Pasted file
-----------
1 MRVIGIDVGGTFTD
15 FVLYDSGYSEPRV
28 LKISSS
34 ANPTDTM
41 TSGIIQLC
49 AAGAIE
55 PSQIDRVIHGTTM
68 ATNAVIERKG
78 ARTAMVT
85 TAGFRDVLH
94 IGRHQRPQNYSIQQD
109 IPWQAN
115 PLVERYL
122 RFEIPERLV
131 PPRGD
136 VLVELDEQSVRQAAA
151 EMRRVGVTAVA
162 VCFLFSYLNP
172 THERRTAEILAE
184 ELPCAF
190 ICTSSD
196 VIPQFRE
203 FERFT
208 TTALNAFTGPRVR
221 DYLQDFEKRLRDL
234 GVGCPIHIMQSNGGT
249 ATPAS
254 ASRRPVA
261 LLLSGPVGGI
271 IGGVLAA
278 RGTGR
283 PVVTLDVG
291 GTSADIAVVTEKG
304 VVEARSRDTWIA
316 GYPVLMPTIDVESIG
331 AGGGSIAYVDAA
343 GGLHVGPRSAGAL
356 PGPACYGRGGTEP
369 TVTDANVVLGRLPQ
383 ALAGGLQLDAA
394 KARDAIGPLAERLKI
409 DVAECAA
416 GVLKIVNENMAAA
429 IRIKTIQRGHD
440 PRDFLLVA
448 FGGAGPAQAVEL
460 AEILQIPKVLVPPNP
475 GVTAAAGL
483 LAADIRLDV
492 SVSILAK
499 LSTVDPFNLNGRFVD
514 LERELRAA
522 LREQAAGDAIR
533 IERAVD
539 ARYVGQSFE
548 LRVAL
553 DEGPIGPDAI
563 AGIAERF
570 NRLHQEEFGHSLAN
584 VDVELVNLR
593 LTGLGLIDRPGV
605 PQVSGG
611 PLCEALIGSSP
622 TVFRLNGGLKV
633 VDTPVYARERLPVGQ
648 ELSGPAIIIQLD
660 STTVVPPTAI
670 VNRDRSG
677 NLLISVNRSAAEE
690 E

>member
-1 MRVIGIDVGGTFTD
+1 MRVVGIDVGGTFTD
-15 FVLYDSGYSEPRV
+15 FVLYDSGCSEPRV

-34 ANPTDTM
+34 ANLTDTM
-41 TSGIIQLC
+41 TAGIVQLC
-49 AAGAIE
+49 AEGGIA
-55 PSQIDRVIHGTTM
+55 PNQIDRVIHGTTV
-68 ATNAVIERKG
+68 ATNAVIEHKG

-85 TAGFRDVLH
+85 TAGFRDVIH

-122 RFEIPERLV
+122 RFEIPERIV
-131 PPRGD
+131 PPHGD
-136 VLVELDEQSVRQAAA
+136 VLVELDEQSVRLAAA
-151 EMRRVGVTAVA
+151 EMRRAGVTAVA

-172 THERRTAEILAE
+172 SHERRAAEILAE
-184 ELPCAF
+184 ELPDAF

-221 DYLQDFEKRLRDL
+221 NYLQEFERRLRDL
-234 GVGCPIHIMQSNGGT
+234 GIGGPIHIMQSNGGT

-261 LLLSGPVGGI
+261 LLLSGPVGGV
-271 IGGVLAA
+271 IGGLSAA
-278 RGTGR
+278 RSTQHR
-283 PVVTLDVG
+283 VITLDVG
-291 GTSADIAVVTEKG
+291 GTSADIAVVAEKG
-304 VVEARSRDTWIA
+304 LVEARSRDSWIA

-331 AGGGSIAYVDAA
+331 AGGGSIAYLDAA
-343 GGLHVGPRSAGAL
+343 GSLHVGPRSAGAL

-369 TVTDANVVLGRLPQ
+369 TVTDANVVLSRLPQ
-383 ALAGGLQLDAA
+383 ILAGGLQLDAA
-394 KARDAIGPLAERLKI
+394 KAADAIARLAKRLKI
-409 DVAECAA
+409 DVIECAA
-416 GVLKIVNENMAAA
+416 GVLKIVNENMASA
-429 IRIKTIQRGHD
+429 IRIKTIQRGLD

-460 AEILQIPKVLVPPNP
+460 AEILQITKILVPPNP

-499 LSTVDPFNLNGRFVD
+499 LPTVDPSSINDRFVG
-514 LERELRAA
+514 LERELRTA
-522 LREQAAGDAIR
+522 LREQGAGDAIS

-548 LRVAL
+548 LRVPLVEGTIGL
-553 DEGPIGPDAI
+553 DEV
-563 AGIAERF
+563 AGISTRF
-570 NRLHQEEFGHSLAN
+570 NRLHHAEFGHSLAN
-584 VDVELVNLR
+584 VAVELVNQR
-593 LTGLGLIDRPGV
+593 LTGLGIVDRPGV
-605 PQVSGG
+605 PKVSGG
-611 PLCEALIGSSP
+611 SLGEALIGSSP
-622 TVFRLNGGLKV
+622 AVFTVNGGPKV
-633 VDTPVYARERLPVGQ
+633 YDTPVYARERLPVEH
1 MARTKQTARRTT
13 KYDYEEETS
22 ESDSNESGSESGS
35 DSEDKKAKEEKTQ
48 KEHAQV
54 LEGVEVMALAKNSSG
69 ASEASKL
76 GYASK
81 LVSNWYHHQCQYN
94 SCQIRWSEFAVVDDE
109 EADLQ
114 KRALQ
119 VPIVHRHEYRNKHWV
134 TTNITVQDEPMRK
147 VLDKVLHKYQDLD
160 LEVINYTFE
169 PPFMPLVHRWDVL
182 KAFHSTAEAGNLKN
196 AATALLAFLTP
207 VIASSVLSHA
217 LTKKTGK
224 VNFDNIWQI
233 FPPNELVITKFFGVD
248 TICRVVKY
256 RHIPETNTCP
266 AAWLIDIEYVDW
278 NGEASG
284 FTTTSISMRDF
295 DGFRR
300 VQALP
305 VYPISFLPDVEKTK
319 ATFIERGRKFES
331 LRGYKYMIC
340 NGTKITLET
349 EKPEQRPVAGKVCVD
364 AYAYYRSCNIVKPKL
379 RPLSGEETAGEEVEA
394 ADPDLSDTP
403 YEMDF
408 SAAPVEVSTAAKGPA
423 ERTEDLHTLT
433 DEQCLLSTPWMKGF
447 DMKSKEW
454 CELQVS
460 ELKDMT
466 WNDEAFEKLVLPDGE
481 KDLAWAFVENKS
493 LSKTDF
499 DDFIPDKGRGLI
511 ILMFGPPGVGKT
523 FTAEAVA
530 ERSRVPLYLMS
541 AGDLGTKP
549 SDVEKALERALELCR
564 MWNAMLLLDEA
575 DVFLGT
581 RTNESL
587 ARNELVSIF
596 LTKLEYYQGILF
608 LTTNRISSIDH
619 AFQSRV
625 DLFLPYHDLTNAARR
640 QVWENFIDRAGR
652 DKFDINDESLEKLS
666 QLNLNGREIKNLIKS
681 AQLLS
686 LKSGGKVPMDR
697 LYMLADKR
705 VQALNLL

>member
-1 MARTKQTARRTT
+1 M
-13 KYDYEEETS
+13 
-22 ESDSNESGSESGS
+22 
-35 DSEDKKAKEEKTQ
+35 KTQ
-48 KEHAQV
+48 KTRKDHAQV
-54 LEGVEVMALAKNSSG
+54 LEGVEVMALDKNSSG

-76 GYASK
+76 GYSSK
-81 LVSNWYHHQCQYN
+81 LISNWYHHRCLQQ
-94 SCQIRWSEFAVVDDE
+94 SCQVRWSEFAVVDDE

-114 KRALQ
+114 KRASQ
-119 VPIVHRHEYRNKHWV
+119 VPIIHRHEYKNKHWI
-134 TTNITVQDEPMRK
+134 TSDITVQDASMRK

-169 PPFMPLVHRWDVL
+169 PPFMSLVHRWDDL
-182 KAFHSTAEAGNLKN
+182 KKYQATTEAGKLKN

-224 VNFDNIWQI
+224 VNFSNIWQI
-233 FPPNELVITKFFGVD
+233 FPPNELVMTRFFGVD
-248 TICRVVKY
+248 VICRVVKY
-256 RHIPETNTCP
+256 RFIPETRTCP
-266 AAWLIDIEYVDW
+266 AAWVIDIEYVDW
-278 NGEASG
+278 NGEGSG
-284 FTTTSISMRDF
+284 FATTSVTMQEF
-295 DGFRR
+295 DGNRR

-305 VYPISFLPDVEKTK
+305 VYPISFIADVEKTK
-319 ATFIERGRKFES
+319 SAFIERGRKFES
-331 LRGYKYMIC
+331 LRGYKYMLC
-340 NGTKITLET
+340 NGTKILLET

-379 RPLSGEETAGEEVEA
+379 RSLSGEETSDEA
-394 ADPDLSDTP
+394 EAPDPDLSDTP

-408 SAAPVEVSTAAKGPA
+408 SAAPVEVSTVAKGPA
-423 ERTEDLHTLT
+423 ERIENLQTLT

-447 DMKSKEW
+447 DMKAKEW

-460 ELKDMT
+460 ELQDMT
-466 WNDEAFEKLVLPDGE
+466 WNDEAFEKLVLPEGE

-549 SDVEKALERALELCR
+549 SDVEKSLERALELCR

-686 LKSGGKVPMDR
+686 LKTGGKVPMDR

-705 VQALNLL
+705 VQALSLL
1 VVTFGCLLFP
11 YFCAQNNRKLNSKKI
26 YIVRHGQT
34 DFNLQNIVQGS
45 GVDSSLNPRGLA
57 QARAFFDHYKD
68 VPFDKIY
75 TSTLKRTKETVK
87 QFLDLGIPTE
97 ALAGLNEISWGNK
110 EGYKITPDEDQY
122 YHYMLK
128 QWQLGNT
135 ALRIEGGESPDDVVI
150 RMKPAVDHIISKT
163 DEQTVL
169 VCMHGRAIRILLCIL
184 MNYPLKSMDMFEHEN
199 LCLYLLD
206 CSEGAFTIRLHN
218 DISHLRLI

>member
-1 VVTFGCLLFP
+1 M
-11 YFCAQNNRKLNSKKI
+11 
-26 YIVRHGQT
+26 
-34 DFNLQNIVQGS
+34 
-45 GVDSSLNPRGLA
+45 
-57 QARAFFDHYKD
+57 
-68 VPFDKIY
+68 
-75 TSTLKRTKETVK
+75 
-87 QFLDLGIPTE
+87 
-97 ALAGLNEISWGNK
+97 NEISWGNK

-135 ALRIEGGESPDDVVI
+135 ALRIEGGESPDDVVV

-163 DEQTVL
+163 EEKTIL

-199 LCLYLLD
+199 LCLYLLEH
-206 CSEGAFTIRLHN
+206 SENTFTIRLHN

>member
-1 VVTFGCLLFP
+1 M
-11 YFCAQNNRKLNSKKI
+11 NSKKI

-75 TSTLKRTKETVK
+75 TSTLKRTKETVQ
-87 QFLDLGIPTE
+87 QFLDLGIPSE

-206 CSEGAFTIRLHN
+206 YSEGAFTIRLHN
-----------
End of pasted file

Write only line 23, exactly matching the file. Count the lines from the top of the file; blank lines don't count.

203 FERFT